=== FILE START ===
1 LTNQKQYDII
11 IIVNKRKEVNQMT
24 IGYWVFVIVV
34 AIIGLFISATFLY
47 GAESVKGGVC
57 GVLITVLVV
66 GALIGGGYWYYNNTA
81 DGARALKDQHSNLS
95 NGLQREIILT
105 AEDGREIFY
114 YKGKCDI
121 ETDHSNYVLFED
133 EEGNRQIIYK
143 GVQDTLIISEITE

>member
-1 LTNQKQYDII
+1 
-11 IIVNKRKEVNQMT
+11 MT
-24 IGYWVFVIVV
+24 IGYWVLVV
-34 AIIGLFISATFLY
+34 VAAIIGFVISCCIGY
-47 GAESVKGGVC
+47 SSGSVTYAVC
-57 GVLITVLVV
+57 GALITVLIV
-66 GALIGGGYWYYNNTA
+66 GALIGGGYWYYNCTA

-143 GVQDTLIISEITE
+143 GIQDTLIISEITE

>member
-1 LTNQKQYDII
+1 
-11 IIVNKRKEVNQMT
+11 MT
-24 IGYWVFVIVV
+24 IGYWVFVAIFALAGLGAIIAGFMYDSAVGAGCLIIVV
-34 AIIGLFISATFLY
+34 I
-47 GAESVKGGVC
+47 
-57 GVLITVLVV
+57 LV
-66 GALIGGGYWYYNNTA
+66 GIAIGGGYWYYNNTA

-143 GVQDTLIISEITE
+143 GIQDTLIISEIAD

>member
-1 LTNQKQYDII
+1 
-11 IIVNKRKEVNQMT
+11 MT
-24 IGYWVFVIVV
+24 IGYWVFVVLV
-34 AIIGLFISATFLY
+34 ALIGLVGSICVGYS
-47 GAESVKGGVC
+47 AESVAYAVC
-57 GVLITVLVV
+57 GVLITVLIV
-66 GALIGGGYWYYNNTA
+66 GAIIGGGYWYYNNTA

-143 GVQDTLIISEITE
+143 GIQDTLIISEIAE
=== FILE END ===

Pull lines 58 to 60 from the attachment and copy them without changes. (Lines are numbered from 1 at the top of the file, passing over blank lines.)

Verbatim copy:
-47 GAESVKGGVC
+47 AESVAYAVC
-57 GVLITVLVV